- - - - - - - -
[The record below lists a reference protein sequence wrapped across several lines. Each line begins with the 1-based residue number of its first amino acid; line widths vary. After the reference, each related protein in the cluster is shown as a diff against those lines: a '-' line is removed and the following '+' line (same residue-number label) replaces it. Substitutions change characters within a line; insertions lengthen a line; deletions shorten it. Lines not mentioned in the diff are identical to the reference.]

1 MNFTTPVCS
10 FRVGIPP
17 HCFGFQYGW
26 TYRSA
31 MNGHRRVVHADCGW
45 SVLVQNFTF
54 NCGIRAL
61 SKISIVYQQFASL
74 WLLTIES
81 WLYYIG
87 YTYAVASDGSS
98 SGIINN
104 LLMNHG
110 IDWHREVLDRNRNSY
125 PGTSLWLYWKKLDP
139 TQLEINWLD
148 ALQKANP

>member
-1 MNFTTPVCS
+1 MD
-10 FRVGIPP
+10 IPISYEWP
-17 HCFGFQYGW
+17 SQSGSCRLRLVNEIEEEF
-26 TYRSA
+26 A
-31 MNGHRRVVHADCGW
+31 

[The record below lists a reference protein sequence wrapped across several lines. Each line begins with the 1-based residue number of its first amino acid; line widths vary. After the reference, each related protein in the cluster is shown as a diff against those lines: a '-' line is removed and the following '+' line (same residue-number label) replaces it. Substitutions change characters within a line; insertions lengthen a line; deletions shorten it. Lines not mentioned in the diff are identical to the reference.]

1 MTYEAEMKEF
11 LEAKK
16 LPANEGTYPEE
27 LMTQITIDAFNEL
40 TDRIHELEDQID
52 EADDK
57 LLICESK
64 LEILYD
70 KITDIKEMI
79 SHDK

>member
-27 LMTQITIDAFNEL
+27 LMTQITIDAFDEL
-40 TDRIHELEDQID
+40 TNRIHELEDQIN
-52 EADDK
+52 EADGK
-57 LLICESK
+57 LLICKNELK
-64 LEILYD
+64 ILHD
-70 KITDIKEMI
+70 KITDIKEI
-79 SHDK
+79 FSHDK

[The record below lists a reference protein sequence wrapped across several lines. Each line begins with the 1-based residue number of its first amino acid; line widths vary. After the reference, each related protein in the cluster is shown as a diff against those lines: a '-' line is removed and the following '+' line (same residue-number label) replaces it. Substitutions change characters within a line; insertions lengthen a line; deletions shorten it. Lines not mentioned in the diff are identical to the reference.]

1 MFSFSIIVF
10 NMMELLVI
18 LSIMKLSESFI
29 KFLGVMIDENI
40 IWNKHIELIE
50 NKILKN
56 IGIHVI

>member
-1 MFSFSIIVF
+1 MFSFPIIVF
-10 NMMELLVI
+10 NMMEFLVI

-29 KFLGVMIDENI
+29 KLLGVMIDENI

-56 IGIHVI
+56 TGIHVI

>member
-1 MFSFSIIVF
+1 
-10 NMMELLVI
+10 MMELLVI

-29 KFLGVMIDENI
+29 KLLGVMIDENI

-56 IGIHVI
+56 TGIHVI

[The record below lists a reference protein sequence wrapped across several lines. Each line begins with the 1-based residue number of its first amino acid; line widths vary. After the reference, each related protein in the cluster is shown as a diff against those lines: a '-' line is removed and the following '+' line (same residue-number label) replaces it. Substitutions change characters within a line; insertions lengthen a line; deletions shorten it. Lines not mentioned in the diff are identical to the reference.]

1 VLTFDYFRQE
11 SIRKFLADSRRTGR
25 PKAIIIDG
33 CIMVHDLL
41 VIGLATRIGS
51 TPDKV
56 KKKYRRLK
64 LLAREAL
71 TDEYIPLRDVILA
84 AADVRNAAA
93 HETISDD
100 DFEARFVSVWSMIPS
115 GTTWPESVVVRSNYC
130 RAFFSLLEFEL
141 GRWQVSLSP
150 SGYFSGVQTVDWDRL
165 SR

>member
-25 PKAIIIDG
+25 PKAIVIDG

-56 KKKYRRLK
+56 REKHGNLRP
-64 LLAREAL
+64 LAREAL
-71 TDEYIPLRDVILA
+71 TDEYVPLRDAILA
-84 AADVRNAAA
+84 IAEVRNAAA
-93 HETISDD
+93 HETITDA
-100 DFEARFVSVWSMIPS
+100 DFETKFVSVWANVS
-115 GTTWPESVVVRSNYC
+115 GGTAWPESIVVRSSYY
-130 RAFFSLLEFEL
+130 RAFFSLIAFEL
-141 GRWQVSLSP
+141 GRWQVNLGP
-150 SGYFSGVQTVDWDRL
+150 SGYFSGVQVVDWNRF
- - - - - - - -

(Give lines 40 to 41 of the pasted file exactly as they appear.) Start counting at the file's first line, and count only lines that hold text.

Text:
79 SHDK

>member